About

I am a French female blogger living in the US and I share my views with a different perspective, on disabilities, religion, cultural differences, social media, sociological, psychological and political comments, everyday moods and events of an atypical family.

I have been blogging since 2006 and gradually entered the world of social media which in turn changed my relationship with my work. I now advise small businesses and non-profit organizations on how to develop their online visibility and presence and help them navigate the new means of communication and tools that are changing today’s world.

All about me

Otir: a French blogger since 2006
Otir – an online avatar that everyone knows

I started blogging in French. My very first blog was intended to retell some of the very particular stories of my everyday life, far from my family and friends I had left behind when I moved to the United States in 1998. I wanted to let them picture what it was like here, with my children and how things could be so different from what they were imagining. I had in mind that sharing our experience could be eye-opening. I had always been passionate about cultural differences, after all, that is why I had undertaken language studies when I was in my twenties, dreaming of being an interpreter at the United Nations (I never pursued this career).

I blogged daily. Every day there was a new story that was coming to my mind that I could share. Sometimes, it was about my son with autism, sometimes it was about something in the neighborhood that had surprised me, sometimes it was about my other son and his school, sometimes it was about my victories with my life, sometimes it was about a painful memory or a funny one. Every day I felt inspired and I did not really mind whether I had lots of readers or not, I just was happy to feel free to write and blog. It was easy and the tool was exhilarating. My readership grew by the virtue of the networks: we all had blogrolls, and from one click to another we were encountering other bloggers, some who were pioneers, at a time when blogging was still an oddity.

My readers became very interested in my views on my country of adoption. After all, what they knew about the United States was biased by the mainstream media and having first-hand accounts of how we were living our lives, very very far from what Hollywood or CNN would choose to picture, was very appealing. That is how I realized the power of first-person accounts in the ability to change people’s perspective and to broaden points of view. That’s where I saw the power of blogging.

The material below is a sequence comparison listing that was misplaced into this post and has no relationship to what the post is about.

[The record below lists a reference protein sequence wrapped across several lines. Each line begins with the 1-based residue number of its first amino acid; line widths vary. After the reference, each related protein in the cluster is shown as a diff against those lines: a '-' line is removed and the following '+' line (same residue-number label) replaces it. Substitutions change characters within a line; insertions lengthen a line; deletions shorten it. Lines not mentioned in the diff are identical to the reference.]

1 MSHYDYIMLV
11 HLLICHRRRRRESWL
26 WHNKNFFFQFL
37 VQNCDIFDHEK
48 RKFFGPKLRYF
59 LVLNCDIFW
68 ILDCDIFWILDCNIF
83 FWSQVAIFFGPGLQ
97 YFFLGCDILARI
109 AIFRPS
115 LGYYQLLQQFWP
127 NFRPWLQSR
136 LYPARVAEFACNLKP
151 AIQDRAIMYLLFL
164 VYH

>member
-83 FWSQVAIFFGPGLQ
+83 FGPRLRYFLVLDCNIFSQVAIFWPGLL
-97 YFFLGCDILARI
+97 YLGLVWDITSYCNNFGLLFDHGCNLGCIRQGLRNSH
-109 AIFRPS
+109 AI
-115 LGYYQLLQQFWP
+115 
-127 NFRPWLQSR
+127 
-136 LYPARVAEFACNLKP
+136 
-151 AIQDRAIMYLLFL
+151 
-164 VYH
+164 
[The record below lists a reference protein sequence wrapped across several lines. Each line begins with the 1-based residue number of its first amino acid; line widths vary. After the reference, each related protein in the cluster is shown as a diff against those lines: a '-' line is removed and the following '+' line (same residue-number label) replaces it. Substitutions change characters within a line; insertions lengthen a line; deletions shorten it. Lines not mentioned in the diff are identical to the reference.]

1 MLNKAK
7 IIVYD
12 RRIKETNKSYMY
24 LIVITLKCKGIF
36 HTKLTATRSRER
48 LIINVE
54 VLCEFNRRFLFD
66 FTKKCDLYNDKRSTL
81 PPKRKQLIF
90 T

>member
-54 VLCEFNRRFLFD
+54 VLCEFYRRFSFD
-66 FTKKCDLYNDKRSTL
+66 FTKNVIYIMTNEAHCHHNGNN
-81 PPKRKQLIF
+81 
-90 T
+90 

I was also writing about our practicing rituals from a different religion, a minority one. Speaking about religious matters in French can feel bizarre sometimes because religion is often a taboo matter, as much as speaking about sex would be in America. I was very open about my being Jewish and about my having absolutely no agenda to proselytize. I discovered how much I loved talking about my faith, my rituals, my synagogue through blogging.

My network had grown and it felt like I was never alone, an exhilarating feeling when you go through a painful divorce, life with a special needs child, single-parenting, adapting to a new culture, in a different language, and with different rules. At the same time, living in a very supportive rural community was multiplying this feeling of being cared for, carried and inspired to grow and give back.

In 2004, at the time of my divorce, I had started a small business, with absolutely no knowledge about what I was doing. I only knew I had to be independent, as I wanted to keep my family in the same school district that was supporting the needs of my autistic son. I had already been a freelancer but I had never really grown a business and everything was new and exciting. I could call this experience “Everything you don’t want to try for fear of failing I tried for you“. Small businesses can thrive or fail within their three first years of existence, mine did pass the threshold and I claimed a victory that boosted my self-confidence and repaired the damages of the divorce if not financially, at least morally.
In 2008, four years after my divorce, and still single, with two sons to raise far away from home, I was managing my small business, had purchased a condominium in the school district I wanted to stay with for my sons’ sakes, developed a strong community of wonderful friends in my town and with my synagogue. Things were never easy, especially with my older son whose handicaps were more and more apparent, but he was still attending the wonderful school I had stayed for, and I could not feel better about the choices I had made even if they did not always make sense to everyone.

The financial collapse that hit the US did not come as a surprise to me. I had a feeling that things had not been healthy in the economic realm, and the crisis did not hit me as badly as for those who had wealth: I had nothing to lose and I had been already trained to live with no safety net at all. It was much more difficult for the community around and I could see people hurt during the next years and the town starting to suffer so many of the consequences of the meltdown.

My business started to suffer a couple of years later, and at the same time I was not entirely passionate at growing it, so I started to think about using my passion and creativity more and fold this one business while starting an online one, which I did in 2011 when I created Angel Wings Web. Because of my presence online and as an early adopter of social media, I had developed friendship and a fabulous online network that boosted my confidence that I could entirely reinvent myself, learn new skills and compete with young entrepreneurs who could be my children because of my age!

(to be continued… this page is a work in progress)

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